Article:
When the Coop and Britannia announced the ‘merger’ of two profitable companies that had complementary synergies and would form a ‘super-mutual’ alternative to the big high street banks (that had been oh-so damaged by the global crash) – there was just one problem – just a little problem, nothing major really – THE LAW.

It was currently not possible for a bank to merge with a mutual, and as the Coop is basically a bank (with the only shareholder being the customer base) an act of parliament had to be drafted and passed before the house in order to allow this transaction to take place. The act was sponsored by Conservative peer, Sir John Buterfill, and passed, after it was announced the two businesses would merge.

At the time, Paul Flowers was still chairman of the Coop (a Labour councillor remember) while a Tory peer sponsored the act to allow a Labour (and Lib Dem) supporting bank to merge with a Building Society. It is hard to believe that this act did not attract the most careful scrutiny at the time, given the various interested parties and specific nature of its creation.

The customers and staff were told that both businesses were viable, profitable, and mostly unscathed by the credit crunch. They were told this was a merger, yet, even though the law of the land had to change, and massive regulator involvement was needed, this turned out not to be the case.

On a separate note, I was told directly (at a later date) that this was not the case. Britannia was in trouble, and without the take-over, sorry, I mean, merger, it would have gone down the pan. Which leads me to:

2.            The Britannia Members Vote to merge.

Given the above, and what has transpired, I would suggest that the entire member base of Britannia was deceived into voting for the merger to take place. The member vote was constitutionally necessary, and a bright rosy picture of synergies and super mutual’s was painted. If this turns out not to be the case – who is responsible, and what recompense or punishment is due? Given that we now know there was a bad loan book (all be it, not as bad as it is being represented by the Coop in recent inquiries) – this seems to be highly likely.

3.            The write-down of IT.

I worked for the Coop during the ill-fated IT upgrade that eventually cost them around £148 million according to their own accounting, which as we have seen, is probably not to be trusted. I would wonder if perhaps (again as was hinted to me directly) – a little creative accounting reduced this number down from a much more substantial figure. How was this figure arrived upon? A close look at the balance sheet may be a good idea. I worked on this project (all be it in a junior capacity) and the figures that were being quoted throughout the three years it was ongoing, were higher than this, much, much higher than this. Senior figures were popping off left right and centre when it became clear the IT upgrade was not happening, and apparently the Coop had been at it for many years before the Britannia merger, and still to no avail.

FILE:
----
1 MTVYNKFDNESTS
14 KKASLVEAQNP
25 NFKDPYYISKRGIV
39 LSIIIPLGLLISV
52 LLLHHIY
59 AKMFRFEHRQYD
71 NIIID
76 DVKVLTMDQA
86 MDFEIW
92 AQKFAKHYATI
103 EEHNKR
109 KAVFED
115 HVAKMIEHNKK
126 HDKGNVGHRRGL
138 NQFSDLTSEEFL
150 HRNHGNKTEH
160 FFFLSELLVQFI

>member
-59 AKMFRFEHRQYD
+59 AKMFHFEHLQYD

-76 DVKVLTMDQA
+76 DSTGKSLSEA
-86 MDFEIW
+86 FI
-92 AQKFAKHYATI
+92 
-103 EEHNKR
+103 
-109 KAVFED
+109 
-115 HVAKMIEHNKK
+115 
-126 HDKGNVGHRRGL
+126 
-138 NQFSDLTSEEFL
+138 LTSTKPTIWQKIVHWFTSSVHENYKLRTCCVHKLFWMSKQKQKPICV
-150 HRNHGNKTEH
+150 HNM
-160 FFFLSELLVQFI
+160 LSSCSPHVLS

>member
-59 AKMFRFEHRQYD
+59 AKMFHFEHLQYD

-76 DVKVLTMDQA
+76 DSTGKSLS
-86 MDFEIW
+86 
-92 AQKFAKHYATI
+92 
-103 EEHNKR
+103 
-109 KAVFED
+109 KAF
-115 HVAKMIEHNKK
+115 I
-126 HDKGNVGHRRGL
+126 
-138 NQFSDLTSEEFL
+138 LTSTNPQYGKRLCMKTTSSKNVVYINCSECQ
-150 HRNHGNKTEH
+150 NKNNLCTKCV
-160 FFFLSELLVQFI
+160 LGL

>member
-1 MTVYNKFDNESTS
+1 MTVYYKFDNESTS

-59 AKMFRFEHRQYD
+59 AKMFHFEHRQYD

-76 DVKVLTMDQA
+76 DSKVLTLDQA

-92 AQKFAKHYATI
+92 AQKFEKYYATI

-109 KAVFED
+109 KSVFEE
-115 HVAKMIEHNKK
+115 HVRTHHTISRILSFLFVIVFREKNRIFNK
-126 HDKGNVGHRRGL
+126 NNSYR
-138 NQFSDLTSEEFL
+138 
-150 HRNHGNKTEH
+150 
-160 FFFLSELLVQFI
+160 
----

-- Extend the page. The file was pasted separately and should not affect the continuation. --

This may seem a smaller point that the others, but this is customers money they were spending, and the big accounting firms, the IT company itself and many third party contractors, all got their slice and left the company with virtually nothing to show for it. (not to mention the executive wages and pay-offs throughout).

So, I think that will do for now. There are obviously dozens more questions to be answered, many of which being heard by the select committee at the moment, but given the close political links to this affair, are they really best suited to be investigating this?

I would hate to see the media narrative use the whole sorry Flowers affair to divert attention from these issues. Let’s not forget that the culmination of all these failings is that both the UKs second biggest mutual (the Britannia) and biggest member owned cooperative are looking likely to end up mostly owned by American hedge funds as a result of all this, or in need of a bail out etc… So the ‘survivors’ of the Global Crash have finally caught up with the rest of the financial industry, it just took some twists and turns to get there.